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Study links stress and childhood arthritis.

Severe emotional stress may play an important role in the onset of rheumatoid arthritis in young children, according to Dr. John Baum, professor of pediatrics at the University of Rochester School of Medicine, Rochester, New York.

Of 88 arthritic children in the Rochester area observed, 28 percent had undergone a psychologically traumatic event such as the divorce of, separation from, or death of a parent before onset of the disease. In comparison, of 2,952 non-arthritic children in the same area, 11 percent came from broken homes. Adopted children were found three times as often in the arthritic group than in the healthy group.

The importance of stress in juvenile rheumatoid arthritis has also been underlined by a Finnish scientific team, which reported that 37 percent of arthritic children in their study group had suffered a significant psychological problem a year before the disease's onset. Several factors probably must be present, says Dr. Baum, for the disease to appear.

Though it is frequently assumed that arthritis is a problem that comes only with age, surveys in England and other countries show that as many as one child in 1,000 may have some form of chronic arthritis.

In trying to find the cause of the disease in children, a research team led by Dr. Barbara M. Ansell of the Clinical Research Center at Northwick Park Hospital, London, England, produced evidence that heredity and viral infections may be involved. Long-term studies have shown a number of distinct arthritis patterns in children that may have different causes.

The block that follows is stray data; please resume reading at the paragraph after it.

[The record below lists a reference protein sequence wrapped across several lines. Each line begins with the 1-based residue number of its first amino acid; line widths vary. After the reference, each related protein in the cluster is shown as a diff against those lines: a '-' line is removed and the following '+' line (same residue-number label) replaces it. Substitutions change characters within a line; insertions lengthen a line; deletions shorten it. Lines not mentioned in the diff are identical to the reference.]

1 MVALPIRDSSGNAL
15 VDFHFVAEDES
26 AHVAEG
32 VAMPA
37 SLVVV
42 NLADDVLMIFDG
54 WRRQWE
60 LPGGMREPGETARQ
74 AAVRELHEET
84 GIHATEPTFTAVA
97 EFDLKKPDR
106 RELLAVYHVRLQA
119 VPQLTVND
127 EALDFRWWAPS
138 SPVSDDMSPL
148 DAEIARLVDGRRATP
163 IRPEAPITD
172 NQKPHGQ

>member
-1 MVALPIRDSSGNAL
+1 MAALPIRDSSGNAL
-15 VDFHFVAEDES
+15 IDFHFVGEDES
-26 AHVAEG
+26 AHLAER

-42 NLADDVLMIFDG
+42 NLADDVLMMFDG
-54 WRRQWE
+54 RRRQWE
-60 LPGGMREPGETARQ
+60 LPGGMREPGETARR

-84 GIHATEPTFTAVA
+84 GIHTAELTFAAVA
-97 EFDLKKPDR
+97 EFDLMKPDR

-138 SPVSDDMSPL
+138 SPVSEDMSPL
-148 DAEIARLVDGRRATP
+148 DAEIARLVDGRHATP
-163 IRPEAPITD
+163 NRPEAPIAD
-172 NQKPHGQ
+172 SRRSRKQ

There are many forms of juvenile arthritis. But the most serious begins with a high fever, rash and changes in various organs, and can progress to severely crippling arthritis.

Although the outlook for these young patients is good, prolonged hospital treatment is often necessary. Medications have been the mainstay of treatment but has special risks in juveniles. For this reason, part of the recent work by Dr. Ansell and her associates has been about the use of splints in addition to drugs.

The principle behind splinting arthritic juveniles is to maintain and improve the position and functioning of the affected joints. The object is to limit any deformity that may occur.

Infection and the accumulation of a starch like substance -- a condition called amyloidosis -- are two causes of death in youngsters with juvenile arthritis. Amyloidosis can cause kidney failure.

In 1,300 arthritic children studied, 4 percent developed amyloidosis, though the incidence rises to 7 percent within 15 years from the onset of the disease. A follow-up study found that this condition is most common in children who have persistent illnesses or prolonged arthritic activity.

The rate of arthritic involvement among children is rising, observers note, as are nutritional deficiencies in Great Britain and the United States.

Both populations have a fascination with snack foods that are notably lacking in essential minerals. Although arthritis is not a nutrition-linked disease with regard to diet alone, its occurrence has been associated with an oversupply of toxin-producing foods. Many children subsist on fried snacks, sugared drinks and animal products, including large amounts of dairy foods.
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Publication:Nutrition Health Review
Date:Jan 1, 1991
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